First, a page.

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Martin v. Shell Oil Co.
United States District Court for the District of Columbia
180 F. Supp. 2d 313 (2002)
A station owned by Shell Oil Co. (defendant) had an underground storage tank that contaminated the groundwater with components of gasoline, including methyl tertiary-butyl ether (MTBE). Data from the monitoring of wells showed that the shallow groundwater flowed toward the north-northwest of the station. Catherine Martin and Dorinda Frugé (collectively, the homeowners) (plaintiffs) owned homes east and south of the station, respectively. The homeowners sued Shell under several theories, claiming that MTBE found in their wells was attributable to Shell and caused bad-tasting water, barren land, health problems, and a risk of cancer. To prove causation and damages, the homeowners retained (1) an environmental expert to establish that deep groundwater flowed toward the homeowners’ property, and (2) a toxicology expert to establish that MTBE caused the homeowners’ health problems. Shell filed motions in limine to exclude both experts’ testimony on the grounds that they lacked qualifications and that their testimony lacked relevance and reliability. The homeowners maintained that their experts were qualified and that their opinions were relevant and reliable. Additionally, the homeowners claimed that the burden of causation should be shifted to defendants in cases involving health harms caused by untested products, and that a plaintiff’s expert testimony on causation in such cases should be subject to lower standards of admissibility. The homeowners argued that requiring a plaintiff to prove causation is contrary to public policy because it creates a disincentive for manufacturers to test their products.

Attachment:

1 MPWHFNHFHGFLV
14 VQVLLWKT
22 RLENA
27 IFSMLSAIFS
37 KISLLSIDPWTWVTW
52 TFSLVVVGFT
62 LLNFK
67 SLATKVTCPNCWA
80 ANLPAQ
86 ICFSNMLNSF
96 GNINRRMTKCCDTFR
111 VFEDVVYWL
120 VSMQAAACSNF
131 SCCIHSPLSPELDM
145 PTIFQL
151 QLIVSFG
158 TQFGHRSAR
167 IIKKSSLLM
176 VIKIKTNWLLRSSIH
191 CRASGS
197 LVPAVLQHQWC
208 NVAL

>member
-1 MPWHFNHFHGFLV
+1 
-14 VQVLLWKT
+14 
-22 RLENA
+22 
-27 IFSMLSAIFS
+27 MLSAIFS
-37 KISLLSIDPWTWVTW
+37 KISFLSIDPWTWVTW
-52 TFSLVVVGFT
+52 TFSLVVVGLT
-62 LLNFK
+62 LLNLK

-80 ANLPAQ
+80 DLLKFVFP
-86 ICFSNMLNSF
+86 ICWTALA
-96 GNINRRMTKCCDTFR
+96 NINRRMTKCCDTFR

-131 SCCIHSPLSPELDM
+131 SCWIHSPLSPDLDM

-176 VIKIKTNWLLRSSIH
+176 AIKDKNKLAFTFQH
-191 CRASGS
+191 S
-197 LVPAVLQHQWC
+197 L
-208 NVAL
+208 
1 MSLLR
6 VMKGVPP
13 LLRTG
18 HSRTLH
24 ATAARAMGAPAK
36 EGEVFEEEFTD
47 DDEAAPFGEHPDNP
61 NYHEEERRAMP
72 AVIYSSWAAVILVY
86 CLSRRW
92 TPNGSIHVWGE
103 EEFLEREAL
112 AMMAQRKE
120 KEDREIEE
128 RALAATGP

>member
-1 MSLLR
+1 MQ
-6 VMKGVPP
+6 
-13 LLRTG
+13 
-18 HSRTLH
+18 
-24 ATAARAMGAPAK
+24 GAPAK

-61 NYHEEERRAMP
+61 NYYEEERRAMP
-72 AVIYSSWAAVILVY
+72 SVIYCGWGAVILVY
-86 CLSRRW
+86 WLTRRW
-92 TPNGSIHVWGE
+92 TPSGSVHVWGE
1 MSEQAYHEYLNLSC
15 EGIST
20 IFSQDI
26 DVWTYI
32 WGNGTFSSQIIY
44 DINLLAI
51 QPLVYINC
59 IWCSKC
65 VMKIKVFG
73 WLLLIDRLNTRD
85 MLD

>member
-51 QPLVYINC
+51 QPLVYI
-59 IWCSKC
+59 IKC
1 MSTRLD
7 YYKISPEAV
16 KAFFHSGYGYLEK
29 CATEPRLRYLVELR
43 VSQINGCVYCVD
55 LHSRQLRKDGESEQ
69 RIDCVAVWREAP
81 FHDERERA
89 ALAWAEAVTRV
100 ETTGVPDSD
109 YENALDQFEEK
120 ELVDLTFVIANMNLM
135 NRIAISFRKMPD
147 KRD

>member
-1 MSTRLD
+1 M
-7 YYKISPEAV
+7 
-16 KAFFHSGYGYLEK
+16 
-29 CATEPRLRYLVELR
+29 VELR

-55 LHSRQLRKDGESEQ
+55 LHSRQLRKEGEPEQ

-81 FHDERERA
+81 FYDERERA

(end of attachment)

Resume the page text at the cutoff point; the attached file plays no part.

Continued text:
Rule of Law
Holding and Reasoning (Hall, J.)
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